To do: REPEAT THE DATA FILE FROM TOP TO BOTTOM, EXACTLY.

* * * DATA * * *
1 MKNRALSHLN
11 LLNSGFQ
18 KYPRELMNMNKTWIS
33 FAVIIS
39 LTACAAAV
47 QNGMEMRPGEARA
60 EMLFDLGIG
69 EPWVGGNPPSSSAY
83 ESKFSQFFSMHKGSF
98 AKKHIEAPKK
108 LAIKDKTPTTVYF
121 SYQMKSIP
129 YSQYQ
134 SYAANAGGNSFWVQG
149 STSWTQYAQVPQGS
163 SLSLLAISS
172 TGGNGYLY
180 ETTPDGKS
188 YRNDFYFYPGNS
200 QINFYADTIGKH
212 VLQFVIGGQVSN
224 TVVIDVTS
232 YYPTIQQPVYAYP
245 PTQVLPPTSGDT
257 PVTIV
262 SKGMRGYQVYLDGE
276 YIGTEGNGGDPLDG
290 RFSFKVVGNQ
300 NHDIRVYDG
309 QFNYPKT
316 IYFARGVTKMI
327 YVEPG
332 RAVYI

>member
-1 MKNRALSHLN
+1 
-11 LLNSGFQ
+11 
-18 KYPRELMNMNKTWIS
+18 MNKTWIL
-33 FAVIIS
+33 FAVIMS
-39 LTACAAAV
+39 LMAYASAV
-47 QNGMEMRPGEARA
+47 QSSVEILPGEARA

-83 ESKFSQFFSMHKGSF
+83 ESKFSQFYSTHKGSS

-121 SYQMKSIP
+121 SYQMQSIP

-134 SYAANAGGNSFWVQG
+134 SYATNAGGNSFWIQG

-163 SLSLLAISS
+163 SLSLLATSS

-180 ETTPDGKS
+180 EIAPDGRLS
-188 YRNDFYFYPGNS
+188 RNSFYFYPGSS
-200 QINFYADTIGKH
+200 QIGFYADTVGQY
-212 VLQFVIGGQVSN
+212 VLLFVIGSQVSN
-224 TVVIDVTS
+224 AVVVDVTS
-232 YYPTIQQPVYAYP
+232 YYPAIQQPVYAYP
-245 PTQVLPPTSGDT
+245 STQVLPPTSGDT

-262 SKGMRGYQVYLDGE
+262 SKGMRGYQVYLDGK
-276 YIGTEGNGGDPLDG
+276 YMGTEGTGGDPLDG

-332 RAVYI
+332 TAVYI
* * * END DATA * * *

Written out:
1 MKNRALSHLN
11 LLNSGFQ
18 KYPRELMNMNKTWIS
33 FAVIIS
39 LTACAAAV
47 QNGMEMRPGEARA
60 EMLFDLGIG
69 EPWVGGNPPSSSAY
83 ESKFSQFFSMHKGSF
98 AKKHIEAPKK
108 LAIKDKTPTTVYF
121 SYQMKSIP
129 YSQYQ
134 SYAANAGGNSFWVQG
149 STSWTQYAQVPQGS
163 SLSLLAISS
172 TGGNGYLY
180 ETTPDGKS
188 YRNDFYFYPGNS
200 QINFYADTIGKH
212 VLQFVIGGQVSN
224 TVVIDVTS
232 YYPTIQQPVYAYP
245 PTQVLPPTSGDT
257 PVTIV
262 SKGMRGYQVYLDGE
276 YIGTEGNGGDPLDG
290 RFSFKVVGNQ
300 NHDIRVYDG
309 QFNYPKT
316 IYFARGVTKMI
327 YVEPG
332 RAVYI

>member
-1 MKNRALSHLN
+1 
-11 LLNSGFQ
+11 
-18 KYPRELMNMNKTWIS
+18 MNKTWIL
-33 FAVIIS
+33 FAVIMS
-39 LTACAAAV
+39 LMAYASAV
-47 QNGMEMRPGEARA
+47 QSSVEILPGEARA

-83 ESKFSQFFSMHKGSF
+83 ESKFSQFYSTHKGSS

-121 SYQMKSIP
+121 SYQMQSIP

-134 SYAANAGGNSFWVQG
+134 SYATNAGGNSFWIQG

-163 SLSLLAISS
+163 SLSLLATSS

-180 ETTPDGKS
+180 EIAPDGRLS
-188 YRNDFYFYPGNS
+188 RNSFYFYPGSS
-200 QINFYADTIGKH
+200 QIGFYADTVGQY
-212 VLQFVIGGQVSN
+212 VLLFVIGSQVSN
-224 TVVIDVTS
+224 AVVVDVTS
-232 YYPTIQQPVYAYP
+232 YYPAIQQPVYAYP
-245 PTQVLPPTSGDT
+245 STQVLPPTSGDT

-262 SKGMRGYQVYLDGE
+262 SKGMRGYQVYLDGK
-276 YIGTEGNGGDPLDG
+276 YMGTEGTGGDPLDG

-332 RAVYI
+332 TAVYI